After the decision to build the nuclear power plant was made, Belarus had to choose the general contractor. Belarus considered all options, not exclusively those from Russia. The country was choosing between the projects submitted by Russia, the tandems of France/Germany and Japan/the USA. But the European design did not fit well into the energy system of the country due to the high output capacity of the power unit. The U.S.-Japanese project was brand new, not used anywhere in the world before. As a result, in May 2009, the governments of Belarus and Russia signed an agreement on cooperation in the use of atomic energy for peaceful purposes. The process began.

The head of state said that the most modern and safe nuclear power plant would be built in Belarus. Of course, there were critics. But how much did they really care about the security of the country?

“Do not listen to anyone who, citing Chernobyl, says that we do not need a plant and so on. They are paid to say so. Our plant and the Russian one in Kaliningrad are a burr in the saddle of the European Union and the Baltic states. They don't want us to have a modern nuclear power plant and compete with them. Moreover, they will be losing their sales markets. If energy is cheaper, we will produce cheaper goods. It is all about competition. These are the highest technologies. Why shouldn't our nation have this asset? Soon you will see that I made the right decision,” Aleksandr Lukashenko said as he met with students in 2013.

Two years later, the head of state once again visited the construction site of the nuclear power plant. “We should have a nuclear plant. This means cheap electricity, new technologies, a brand new image of the Belarusian nation. We are doing the right thing by building such a powerful plant,” Aleksandr Lukashenko emphasized.

How much did the construction of the nuclear power plant cost Belarus and where did the country get the money for it? Who became the general contractor and participated in the construction of the facility? Why did Lithuania try very hard to stop the commissioning of the facility, and Belarus, on the contrary, extended the hand of friendship to them. These are interesting questions. But they have been discussed so much that I will skip them and move on to another topic. The most important thing for all of us is the safety of the Belarusian nuclear power plant. To find out how it is protected, we visited the place most holy.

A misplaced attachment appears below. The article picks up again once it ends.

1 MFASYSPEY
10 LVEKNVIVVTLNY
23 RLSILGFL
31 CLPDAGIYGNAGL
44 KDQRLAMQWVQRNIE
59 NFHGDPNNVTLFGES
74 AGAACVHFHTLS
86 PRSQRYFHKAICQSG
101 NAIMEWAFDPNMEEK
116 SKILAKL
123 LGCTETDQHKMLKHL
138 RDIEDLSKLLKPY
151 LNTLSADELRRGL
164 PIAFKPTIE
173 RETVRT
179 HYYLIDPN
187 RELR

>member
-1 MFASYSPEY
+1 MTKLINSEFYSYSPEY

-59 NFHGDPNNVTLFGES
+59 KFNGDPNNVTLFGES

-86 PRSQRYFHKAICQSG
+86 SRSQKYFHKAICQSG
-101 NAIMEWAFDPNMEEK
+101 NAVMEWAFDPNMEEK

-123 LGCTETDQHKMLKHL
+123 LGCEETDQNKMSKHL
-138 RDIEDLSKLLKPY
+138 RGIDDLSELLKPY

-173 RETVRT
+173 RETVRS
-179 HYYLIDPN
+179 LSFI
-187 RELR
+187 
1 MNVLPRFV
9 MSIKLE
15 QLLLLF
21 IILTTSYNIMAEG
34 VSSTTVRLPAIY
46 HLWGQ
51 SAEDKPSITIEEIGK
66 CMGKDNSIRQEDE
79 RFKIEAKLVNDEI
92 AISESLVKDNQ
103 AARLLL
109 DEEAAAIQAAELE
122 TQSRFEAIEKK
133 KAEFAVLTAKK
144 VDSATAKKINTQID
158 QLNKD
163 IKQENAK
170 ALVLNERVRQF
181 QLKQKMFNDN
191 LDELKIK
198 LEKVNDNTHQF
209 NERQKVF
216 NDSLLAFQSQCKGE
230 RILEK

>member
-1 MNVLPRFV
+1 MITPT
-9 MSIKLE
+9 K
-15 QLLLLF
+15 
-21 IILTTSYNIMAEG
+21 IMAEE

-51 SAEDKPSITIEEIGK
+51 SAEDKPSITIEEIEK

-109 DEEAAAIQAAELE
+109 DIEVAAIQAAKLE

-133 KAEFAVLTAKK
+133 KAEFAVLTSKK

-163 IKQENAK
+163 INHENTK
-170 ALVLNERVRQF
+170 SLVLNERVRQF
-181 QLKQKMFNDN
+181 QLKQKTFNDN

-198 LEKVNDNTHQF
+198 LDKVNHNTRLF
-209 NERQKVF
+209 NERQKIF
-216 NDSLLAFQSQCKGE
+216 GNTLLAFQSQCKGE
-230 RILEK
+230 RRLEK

How is the BelNPP safety ensured?

The Belarusian nuclear power plant has been built using the Russian AES-2006 design. It features the evolutionary (3+generation) VVER type reactors and implements active and passive safeguards. The reactor building is covered with a double protective shell. This is the most tried and tested technology in the world. It was used in the nuclear power plant projects in China and India over the past decade. Nuclear power plants based on this design are to go online in Egypt, Türkiye, Hungary, Bangladesh, and Uzbekistan.

“The Belarusian NPP was designed taking into account a number of external factors - earthquakes, floods, aircraft crashes, etc. Thus, our NPP project meets the latest requirements. The NPP project is also one of the most advanced in terms of safety. Five out of seven power units, the construction of which began in various countries last year, are based on the AES-2006 design. That's really saying something. This project meets safety standards of both the IAEA and Europe. At the moment it is the most common in the world. Today, it is used to build nuclear power plants in Hungary, Bangladesh, and Egypt,” Deputy Energy Minister Mikhail Mikhadyuk said.

There are four so-called lines of defense against an emergency at the BelNPP. The first barrier is the nuclear fuel pellet consisting of sintered uranium dioxide, a sufficiently strong and chemically inert material. The second barrier is the fuel element. It is made of high-strength, chemically and heat resistant zirconium alloy and is hermetically sealed at both ends. The third barrier is a thick-walled reactor vessel and equipment of the main circuit made of high-strength materials. And finally, the fourth barrier is the reinforced concrete hermetic shell of the reactor room. It is so strong that it can withstand all external impacts: earthquakes, tornadoes, hurricanes, floods, even a plane crash. By the way, as far as planes are concerned… It goes without saying that the airspace around the nuclear power plant is under close control. Moreover, to protect the nuclear power plant in Ostrovets District, a separate military unit was set up.